On August 26, just three blocks from San Francisco’s iconic City Hall, the veil was lowered from a 100-foot-wide, 30-foot-tall mural on the wall of the city’s Quaker Meetinghouse. Declaring “No Human Being is Illegal, y Cada Uno Tiene un Sueño” (and each one has a dream), the piece is the work of an immigrant-rights youth group called “67 Sueños” (67 Dreams) whose mission is to raise awareness of the plight faced by the estimated 67 percent of migrant youth who would not benefit from the provisions of the DREAM Act.

The center of the mural portrays three young migrant figures saying, “67% of migrant youth: are pushed out of high school; are ignored by the media; are excluded from immigration reform.” To their left are symbolic indigenous figures and animals who have gathered, dream-like, before rolling green fields. Moving to the right, a grey cityscape overtakes the green fields, the sky turns dark, and the nightmarish realities of migrant life take shape. A desert graveyard bears the names of some of the many who have died on the journey north or in custody of U.S. law enforcement. Looming behind is the image of the separation wall. One youth is pictured climbing over the fence, while an Immigration and Customs Enforcement (ICE) agent arrests another .

The mural evokes the dichotomy between dream and reality – the latter more akin to a waking nightmare. This dichotomy also captures the tensions around the DREAM Act itself.

Published: Wednesday 17 August 2011
“The cellular-service shutdown, which was defended by BART authorities who claimed it was done to protect public safety, immediately drew fire from free-speech activists around the globe.”

What does the police killing of a homeless man in San Francisco have to do with the Arab Spring uprisings from Tunisia to Syria? The attempt to suppress the protests that followed. In our digitally networked world, the ability to communicate is increasingly viewed as a basic right. Open communication fuels revolutions — it can take down dictators. When governments fear the power of their people, they repress, intimidate and try to silence them, whether in Tahrir Square or downtown San Francisco.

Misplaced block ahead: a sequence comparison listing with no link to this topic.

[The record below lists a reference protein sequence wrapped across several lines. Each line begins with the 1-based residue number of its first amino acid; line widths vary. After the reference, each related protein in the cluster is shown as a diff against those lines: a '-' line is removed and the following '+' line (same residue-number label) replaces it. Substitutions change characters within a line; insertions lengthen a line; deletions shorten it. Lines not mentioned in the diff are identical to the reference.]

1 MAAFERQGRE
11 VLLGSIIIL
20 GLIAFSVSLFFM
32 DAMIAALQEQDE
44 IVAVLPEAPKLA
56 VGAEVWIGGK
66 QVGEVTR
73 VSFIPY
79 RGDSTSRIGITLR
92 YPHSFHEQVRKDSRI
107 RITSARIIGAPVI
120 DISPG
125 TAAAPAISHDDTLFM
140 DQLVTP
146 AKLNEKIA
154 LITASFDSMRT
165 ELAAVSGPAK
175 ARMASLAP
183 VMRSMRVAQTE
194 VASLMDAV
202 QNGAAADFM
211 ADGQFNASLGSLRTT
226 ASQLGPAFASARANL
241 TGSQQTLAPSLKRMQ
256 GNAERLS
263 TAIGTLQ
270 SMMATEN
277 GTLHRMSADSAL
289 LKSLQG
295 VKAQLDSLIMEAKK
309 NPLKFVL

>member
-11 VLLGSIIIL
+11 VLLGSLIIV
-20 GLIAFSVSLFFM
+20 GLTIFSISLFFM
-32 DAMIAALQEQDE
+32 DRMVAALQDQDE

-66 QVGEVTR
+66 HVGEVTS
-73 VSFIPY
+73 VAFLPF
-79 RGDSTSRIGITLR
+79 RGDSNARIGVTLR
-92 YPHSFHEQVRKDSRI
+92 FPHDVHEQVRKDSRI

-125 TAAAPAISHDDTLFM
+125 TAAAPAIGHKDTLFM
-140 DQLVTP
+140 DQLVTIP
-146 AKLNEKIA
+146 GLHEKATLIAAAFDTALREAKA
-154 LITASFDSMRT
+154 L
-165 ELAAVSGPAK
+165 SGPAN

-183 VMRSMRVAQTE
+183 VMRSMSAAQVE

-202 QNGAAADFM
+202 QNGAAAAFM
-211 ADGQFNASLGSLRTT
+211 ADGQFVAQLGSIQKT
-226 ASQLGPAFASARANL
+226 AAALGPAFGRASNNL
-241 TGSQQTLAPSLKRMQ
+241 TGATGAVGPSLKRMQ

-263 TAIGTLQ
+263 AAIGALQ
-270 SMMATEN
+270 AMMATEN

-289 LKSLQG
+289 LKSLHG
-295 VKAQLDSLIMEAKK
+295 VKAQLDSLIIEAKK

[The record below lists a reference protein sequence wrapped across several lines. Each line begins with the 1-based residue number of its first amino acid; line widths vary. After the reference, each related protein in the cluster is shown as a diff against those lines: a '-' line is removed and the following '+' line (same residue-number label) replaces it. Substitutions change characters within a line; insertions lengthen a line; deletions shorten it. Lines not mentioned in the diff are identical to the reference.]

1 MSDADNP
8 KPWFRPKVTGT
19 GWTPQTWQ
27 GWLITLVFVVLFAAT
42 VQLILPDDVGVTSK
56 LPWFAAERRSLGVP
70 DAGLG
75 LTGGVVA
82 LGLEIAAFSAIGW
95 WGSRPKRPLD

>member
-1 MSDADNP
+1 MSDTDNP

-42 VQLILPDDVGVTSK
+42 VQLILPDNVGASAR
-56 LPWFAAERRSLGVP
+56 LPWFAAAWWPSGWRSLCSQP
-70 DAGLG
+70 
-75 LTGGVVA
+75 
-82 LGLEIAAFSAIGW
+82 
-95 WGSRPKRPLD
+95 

Charles Blair Hill was shot and killed on the platform of the Bay Area Rapid Transit (BART) system's Civic Center platform on July 3, by BART police officer James Crowell. BART police reportedly responded to calls about a man drinking on the underground subway platform. According to police, Hill threw a vodka bottle at the two officers and then threatened them with a knife, at which point Crowell shot him. Hill was pronounced dead at the hospital.

Hill's killing sparked immediate and vigorous protests against the BART police, similar to those that followed the BART police killing of Oscar Grant on New Year's Day 2009. Grant was handcuffed, facedown on a subway platform, and restrained by one officer when another shot and killed him with a point-blank shot to the back. The execution was caught on at least two cellphone videos. The shooter, BART officer Johannes Mehserle, served just over seven months in jail for the killing.

On July 11, major protests shut down the Civic Center BART station. As another planned protest neared on Aug. 11, BART officials took a measure unprecedented in U.S. history: They shut down cellphone towers in the subway system.

It's the first known incident that we've heard of where the government has shut down a cellphone network in order to prevent people from engaging in political protest," Catherine Crump of the ACLU told me. "Cellphone networks are something we've all come to ...